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Fort Lewis College students share secrets of science with fifth-graders

Collaboration proves learning can be fun for everyone

For elementary school students, it’s always exciting when visitors come to class. But when you mix college students with robots and some molasses and honey, learning reaches a whole new level of engagement.

“This is a great example of our program of inquiry,” Florida Mesa Elementary School Principal Vanessa Fisher said about Fort Lewis College engineering students offering science, technology, engineering and math-related lessons as guest teachers. “It’s very, very fun, and learning should be fun.”

Assistant FLC professor Ryan N. Smith signed up his seven senior seminar students to visit the school’s fifth-graders after talking with Fisher, who happens to be his neighbor.

Smith has been involved in similar outreach programs in K-12 schools wherever he’s been a student or a teacher, including the University of Hawaii, the University of Southern California and in Australia.

“The focus is teaching STEM-related fields with hands-on activities, touching, feeling, playing, getting their hands dirty – sometimes getting the classroom dirty,” he said. “I like working with fifth- to seventh-graders, because you can really grab them and pull them into STEM. Older kids are great and can do amazing things, but they’ve already decided they’re interested in science.”

The classroom visits end up being as much of a learning experience for the FLC students as they are for the fifth-graders.

“We had to think what would be the most effective tools,” said Jake Faust, the team leader and a Skyhawks football player when he’s not studying engineering.

“We were fine-tuning it last week, pouring different fluids on top of each other to show what floats on what to teach density,” he said. “We had to clean for 45 minutes after we finished.”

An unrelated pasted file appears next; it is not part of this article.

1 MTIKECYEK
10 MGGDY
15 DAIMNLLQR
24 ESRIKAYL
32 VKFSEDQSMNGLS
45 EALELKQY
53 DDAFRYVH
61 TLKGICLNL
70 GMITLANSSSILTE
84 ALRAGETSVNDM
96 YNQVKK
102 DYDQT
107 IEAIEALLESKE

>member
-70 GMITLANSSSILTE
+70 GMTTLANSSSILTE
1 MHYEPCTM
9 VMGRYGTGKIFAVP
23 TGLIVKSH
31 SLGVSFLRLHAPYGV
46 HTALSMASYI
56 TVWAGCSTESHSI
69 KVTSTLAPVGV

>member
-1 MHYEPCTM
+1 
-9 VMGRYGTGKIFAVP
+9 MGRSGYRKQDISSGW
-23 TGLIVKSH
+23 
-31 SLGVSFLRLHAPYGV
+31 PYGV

In addition to teaching the lesson, Faust also spent time congratulating students who didn’t just repeat what others were saying.

“You’re being different,” he told one student who predicted the next ball would stop at the corn syrup layer while everyone else was guessing water. “I like that. In college, people don’t do peer pressure, they just don’t say anything because they don’t want to look stupid.”

Fifth-grader Jamie Dickson already knew a lot about science because his father, Jim Dickson, is a chemistry professor at the college.

“I knew what density was,” Jamie said, “but I didn’t know water was almost as dense as dish soap, or rubbing alcohol was less dense than water.”

While Faust and Brandon Belcher taught their lesson on viscosity and density in Lori Cheever’s classroom, Ken Tozer and Erik Hall were in Misty Smith’s class teaching basic robotics, which allowed Smith to teach students in Julia Kitchen’s class. During the FLC students’ three weeks at Florida Mesa, they’ll rotate through the three classrooms.

The robotics class included a lesson about programming motion sensors. The biggest challenge was persuading the eager fifth-graders to refrain from pushing a bright orange button on each robot. The button would cause the robot to roll toward the next robot in line and engage its motion sensor. Then that robot would roll forward and activate the robot in front of it. Finally, a successful chain reaction took place just as the bell rang to end class.

The outreach program culminates in a daylong field trip for the fifth-graders, where they’ll visit Rodgers Reservoir to see aquatic robots in action measuring water quality before touring FLC’s campus and robotics lab. FLC Provost Barbara Morris also has planned some academic activities for the day, Smith said.

The fifth-graders weren’t the only ones who thoroughly enjoyed the experience.

“I was driving back to campus after our first lesson,” Smith said, “and they said it was one of the best days ever. There was all this chatter and energy through the roof. They were so touched, so moved, and all this week they were saying ‘I’m going to add this, I’m going to change that.’”

abutler@durangoherald.com

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